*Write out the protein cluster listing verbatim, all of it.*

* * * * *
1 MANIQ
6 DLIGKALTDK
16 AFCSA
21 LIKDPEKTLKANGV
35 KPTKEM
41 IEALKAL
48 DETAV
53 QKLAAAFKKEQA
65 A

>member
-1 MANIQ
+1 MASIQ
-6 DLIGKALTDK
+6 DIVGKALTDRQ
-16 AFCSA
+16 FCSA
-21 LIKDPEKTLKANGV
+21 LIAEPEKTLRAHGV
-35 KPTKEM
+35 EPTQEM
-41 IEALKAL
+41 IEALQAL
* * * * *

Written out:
1 MANIQ
6 DLIGKALTDK
16 AFCSA
21 LIKDPEKTLKANGV
35 KPTKEM
41 IEALKAL
48 DETAV
53 QKLAAAFKKEQA
65 A

>member
-1 MANIQ
+1 MASIQ
-6 DLIGKALTDK
+6 DIVGKALTDRQ
-16 AFCSA
+16 FCSA
-21 LIKDPEKTLKANGV
+21 LIAEPEKTLRAHGV
-35 KPTKEM
+35 EPTQEM
-41 IEALKAL
+41 IEALQAL